Erika de Wet (Pretoria/Bonn): The Impact of Culture on the Meaning of “Property” and “Peoples” in International Law: An analysis of the jurisprudence of regional human rights bodies


Since the end of World War II international human rights treaties have proliferated both within the United Nations system, as well as on the regional level. These instruments are aimed at protecting individual rights and are based on the principle of universality. They depart from the premise that the rights guaranteed by them apply to all individuals everywhere, regardless of factors such as race, ethnicity, gender, language, religion, national or social origin. These human rights instruments seem by their very nature to be irreconcilable with arguments that the applicability of human rights depends on the cultural context and/or that human rights are attributed to groups rather than individuals.
Yet, paradoxical as it may seem, the individualist and universalist human rights paradigm has shown itself receptive to claims pertaining to culture and group-identity, as a result of which it is being used as a tool by those who propagate the accommodation of multiculturalism. Most prominent in this regard has been the right to property, which has been (re)interpreted by regional human rights bodies to accommodate the communal property of indigenous and tribal peoples. This evolution went hand-in-hand with developments pertaining to the notions of ‘peoples’ and ‘peoples’ rights’.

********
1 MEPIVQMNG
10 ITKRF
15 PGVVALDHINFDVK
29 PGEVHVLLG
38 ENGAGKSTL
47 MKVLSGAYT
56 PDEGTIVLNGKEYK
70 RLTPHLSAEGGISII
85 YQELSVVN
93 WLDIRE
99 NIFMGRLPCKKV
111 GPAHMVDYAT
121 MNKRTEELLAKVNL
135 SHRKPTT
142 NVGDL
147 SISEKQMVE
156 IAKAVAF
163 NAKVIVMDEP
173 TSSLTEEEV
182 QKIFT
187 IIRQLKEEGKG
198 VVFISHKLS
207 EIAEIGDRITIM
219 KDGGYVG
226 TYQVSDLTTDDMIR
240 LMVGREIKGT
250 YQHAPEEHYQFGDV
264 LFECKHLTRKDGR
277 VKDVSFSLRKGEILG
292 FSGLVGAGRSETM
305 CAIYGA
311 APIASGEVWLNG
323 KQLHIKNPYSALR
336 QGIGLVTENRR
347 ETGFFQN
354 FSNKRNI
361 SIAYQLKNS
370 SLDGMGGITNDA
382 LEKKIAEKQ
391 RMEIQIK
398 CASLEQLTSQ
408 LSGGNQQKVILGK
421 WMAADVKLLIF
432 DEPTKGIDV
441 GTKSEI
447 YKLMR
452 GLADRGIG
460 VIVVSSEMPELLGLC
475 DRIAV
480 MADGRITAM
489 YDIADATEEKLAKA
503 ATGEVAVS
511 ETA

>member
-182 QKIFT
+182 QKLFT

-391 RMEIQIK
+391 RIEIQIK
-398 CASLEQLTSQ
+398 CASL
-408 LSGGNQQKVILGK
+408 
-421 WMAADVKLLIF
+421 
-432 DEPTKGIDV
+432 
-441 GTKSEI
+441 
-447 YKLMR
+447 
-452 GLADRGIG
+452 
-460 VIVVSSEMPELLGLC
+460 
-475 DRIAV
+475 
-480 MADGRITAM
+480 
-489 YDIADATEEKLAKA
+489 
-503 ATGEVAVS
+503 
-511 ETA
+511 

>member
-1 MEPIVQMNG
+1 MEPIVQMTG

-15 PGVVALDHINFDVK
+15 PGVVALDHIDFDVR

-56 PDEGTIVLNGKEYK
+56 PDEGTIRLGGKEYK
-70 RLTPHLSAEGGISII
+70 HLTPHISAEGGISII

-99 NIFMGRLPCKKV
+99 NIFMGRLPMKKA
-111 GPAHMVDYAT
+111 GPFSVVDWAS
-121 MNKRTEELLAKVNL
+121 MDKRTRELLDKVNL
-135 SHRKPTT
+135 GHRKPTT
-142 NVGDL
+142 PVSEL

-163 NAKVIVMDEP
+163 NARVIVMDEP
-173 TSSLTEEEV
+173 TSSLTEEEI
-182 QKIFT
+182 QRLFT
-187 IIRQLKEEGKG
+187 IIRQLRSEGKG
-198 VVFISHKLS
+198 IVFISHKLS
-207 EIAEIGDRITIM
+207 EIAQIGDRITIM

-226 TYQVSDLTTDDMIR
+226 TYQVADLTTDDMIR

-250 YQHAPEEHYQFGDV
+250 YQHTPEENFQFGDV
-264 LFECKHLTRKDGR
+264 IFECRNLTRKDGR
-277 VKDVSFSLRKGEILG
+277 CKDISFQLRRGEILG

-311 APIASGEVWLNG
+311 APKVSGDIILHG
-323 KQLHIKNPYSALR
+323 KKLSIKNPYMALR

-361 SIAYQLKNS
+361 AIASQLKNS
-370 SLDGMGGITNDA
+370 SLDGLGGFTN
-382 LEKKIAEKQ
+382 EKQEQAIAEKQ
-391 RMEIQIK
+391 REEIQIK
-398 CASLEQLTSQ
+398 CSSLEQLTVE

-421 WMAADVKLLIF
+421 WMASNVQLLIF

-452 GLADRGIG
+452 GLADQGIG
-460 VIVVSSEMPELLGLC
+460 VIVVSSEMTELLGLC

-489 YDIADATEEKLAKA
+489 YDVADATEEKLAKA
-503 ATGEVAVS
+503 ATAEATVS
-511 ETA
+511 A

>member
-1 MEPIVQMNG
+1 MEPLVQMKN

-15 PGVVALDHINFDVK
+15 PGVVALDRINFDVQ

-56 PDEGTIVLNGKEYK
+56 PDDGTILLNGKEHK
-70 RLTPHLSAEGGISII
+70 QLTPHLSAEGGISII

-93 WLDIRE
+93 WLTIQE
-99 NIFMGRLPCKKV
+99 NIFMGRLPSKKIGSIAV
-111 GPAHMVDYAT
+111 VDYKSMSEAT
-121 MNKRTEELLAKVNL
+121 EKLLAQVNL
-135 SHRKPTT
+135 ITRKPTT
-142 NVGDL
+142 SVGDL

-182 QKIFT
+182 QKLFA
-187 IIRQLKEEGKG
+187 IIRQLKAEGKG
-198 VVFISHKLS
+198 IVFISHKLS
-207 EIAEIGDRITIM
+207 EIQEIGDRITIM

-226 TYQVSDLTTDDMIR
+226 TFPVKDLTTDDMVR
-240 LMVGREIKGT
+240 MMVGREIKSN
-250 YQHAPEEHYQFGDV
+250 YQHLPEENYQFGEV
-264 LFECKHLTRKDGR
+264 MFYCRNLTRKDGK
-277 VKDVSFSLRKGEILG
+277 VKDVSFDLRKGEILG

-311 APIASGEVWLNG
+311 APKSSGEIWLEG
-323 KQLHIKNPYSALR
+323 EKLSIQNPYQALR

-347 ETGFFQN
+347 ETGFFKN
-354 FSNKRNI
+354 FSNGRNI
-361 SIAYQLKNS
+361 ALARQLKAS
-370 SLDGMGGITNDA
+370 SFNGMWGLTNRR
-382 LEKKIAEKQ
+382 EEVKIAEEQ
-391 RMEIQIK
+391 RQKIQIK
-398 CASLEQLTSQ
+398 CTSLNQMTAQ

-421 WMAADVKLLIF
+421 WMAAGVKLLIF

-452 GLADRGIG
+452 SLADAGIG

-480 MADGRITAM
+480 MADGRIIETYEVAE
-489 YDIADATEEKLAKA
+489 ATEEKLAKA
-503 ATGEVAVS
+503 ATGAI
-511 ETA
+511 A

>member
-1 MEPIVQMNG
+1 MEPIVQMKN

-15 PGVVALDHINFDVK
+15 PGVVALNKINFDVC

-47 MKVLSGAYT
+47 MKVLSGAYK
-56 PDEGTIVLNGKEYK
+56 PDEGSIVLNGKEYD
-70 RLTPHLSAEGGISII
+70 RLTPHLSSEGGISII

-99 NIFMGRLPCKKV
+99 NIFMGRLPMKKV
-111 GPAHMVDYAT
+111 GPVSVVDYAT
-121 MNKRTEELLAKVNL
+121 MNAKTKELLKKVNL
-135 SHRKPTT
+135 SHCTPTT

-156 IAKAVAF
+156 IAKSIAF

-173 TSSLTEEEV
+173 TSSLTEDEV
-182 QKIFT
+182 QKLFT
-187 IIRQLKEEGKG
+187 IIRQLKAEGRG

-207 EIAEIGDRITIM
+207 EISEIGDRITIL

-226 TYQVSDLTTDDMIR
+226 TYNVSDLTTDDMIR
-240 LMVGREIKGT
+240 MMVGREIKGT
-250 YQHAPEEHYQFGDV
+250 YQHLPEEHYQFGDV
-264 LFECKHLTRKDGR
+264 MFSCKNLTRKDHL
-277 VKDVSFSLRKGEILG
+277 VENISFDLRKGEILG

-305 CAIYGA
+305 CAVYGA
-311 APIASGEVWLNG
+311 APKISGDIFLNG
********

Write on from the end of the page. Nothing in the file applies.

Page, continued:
This presentation examines the evolution of the right to property in regional human rights instruments from an individual right to a right that includes also the collective land rights of indigenous peoples. It concludes by asking whether the approach of the different regional judicial bodies are accommodating the cultural dimension of land claims of indigenous peoples sufficiently, as well as raises questions about the broader implications of the introduction of  cultural relativism for international human rights protection.

Prof. Dr. Erika de Wet

Curriculum vitae

Legal scholar Erika de Wet completed her legal education and a doctorate in Comparative Constitutional  Law at the University of the Free State in Bloemfontein.  She also holds an LL.M from Harvard Law School. In 2002 she completed her Habilitation at the University of Zurich with a treatise on “The Chapter VII Powers of the United Nations Security Council”. Between 2004 and 2013 Erika de Wet was Professor of International Constitutional Law at the Amsterdam Center for International Law at the University of Amsterdam, having previously lectured at inter alia Leiden University.  Between 2011 and 2015 she was founding Co-Director of the Institute for International and Comparative Law in Africa and Professor of International Law in the Faculty of Law, University of Pretoria. Since 2016 she is the SARCHI Professor of International Constitutional Law in the same Faculty. She also lectures at the University of Bonn in her capacity as honorary professor and since October 2015, she is Fellow at the Käte Hamburger Center for Advanced Study in the Humanities “Law as Culture”.